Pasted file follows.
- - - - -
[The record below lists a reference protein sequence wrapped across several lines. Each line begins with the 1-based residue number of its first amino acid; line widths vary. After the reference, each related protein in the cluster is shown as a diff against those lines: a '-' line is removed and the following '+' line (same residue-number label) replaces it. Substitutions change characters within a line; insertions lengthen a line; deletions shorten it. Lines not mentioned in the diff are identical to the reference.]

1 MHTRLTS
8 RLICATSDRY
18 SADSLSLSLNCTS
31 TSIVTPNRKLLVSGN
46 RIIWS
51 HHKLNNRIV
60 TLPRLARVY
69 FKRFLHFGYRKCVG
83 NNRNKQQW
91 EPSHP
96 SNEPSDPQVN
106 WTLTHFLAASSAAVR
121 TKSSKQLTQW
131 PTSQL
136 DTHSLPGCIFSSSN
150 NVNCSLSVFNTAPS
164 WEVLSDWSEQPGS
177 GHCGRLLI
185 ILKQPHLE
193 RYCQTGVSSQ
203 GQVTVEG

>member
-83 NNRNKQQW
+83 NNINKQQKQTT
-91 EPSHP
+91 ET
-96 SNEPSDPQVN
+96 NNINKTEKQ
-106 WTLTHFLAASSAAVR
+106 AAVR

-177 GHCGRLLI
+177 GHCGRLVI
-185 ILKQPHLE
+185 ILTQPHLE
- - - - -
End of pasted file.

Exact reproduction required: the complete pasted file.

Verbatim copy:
[The record below lists a reference protein sequence wrapped across several lines. Each line begins with the 1-based residue number of its first amino acid; line widths vary. After the reference, each related protein in the cluster is shown as a diff against those lines: a '-' line is removed and the following '+' line (same residue-number label) replaces it. Substitutions change characters within a line; insertions lengthen a line; deletions shorten it. Lines not mentioned in the diff are identical to the reference.]

1 MHTRLTS
8 RLICATSDRY
18 SADSLSLSLNCTS
31 TSIVTPNRKLLVSGN
46 RIIWS
51 HHKLNNRIV
60 TLPRLARVY
69 FKRFLHFGYRKCVG
83 NNRNKQQW
91 EPSHP
96 SNEPSDPQVN
106 WTLTHFLAASSAAVR
121 TKSSKQLTQW
131 PTSQL
136 DTHSLPGCIFSSSN
150 NVNCSLSVFNTAPS
164 WEVLSDWSEQPGS
177 GHCGRLLI
185 ILKQPHLE
193 RYCQTGVSSQ
203 GQVTVEG

>member
-83 NNRNKQQW
+83 NNINKQQKQTT
-91 EPSHP
+91 ET
-96 SNEPSDPQVN
+96 NNINKTEKQ
-106 WTLTHFLAASSAAVR
+106 AAVR

-177 GHCGRLLI
+177 GHCGRLVI
-185 ILKQPHLE
+185 ILTQPHLE